Vietnam Continues Political Crackdown, Arrests Third Activist in Relation with Pro-democracy Group



Defend the Defenders

November 27, 2016


Vietnamís government has continued its crackdown on local dissent, arresting a Buddhist monk in relation to a newly-established pro-democracy group called the Coalition of Vietnamese People.

On November 16, security forces came to arrest Phan Trung in his private residence in Duc Trong district, Lam Dong province, saying his detention is in relation to the coalition which has not gone public. Ten days earlier, police in Ho Chi Minh City arrested Luu Van Vinh and Nguyen Van Duc Do who are said to be members of the same organization which aims to fight for multi-party democracy.

All three detainees are held in HCMC. Vinh and Do were officially accused of conducting activities aiming to overthrow the government under Article 79 of the Penal Code and face punishment of from five years in prison to life imprisonment and even death sentence according to Vietnamís law.

On November 22, the UN Human Rights Office issued a statement calling on Vietnamís government to release Vinh, Do and blogger Ho Van Hai, who was arrested in October and charged with anti-state propaganda under Article 88 of the Penal Code. The Office said it ďwas also deeply concerned by reports that the activists, who have been held incommunicado in line with Vietnamese law for so-called National Security offences, have been subjected to tortureĒ.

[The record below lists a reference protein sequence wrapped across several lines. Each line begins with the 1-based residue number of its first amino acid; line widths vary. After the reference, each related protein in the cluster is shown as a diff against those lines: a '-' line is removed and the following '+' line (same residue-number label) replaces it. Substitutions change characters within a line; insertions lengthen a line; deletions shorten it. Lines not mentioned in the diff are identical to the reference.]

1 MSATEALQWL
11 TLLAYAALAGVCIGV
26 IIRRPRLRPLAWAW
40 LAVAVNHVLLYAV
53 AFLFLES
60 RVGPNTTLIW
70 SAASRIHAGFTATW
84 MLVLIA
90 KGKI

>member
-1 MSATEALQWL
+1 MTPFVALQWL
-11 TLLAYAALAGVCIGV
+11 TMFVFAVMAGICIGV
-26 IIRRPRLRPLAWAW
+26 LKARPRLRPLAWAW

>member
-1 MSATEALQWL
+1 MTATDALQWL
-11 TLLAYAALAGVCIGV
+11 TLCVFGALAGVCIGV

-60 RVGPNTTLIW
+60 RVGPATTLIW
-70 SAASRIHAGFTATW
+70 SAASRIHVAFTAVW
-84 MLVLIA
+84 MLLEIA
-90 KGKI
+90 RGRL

Meanwhile, Amnesty International has warned that Vinh and Do are at risk of torture while being held incommunicado. The London-based human rights organization has called on the international community to send petitions to Vietnamís leaders, urging them to release the detainees immediately and ensure the two activists are treated in accordance with the UN Standard Minimum Rules for the Treatment of Prisoners, and are not subjected to torture and other ill-treatment while in detention.

Vietnam has remained among the worst ranked countries for Internet freedom in Southeast Asia, according to the U.S.-based Freedom House. Based on its criteria, Freedom House graded Internet freedom in Vietnam and Thailand as not free while Malaysia, Indonesia and Cambodia have partly free grade.

Religious freedom in Vietnam is at serious risk following the passing of the country's first ever Law on Belief and Religion last week, Christian Solidarity Worldwide has warned.

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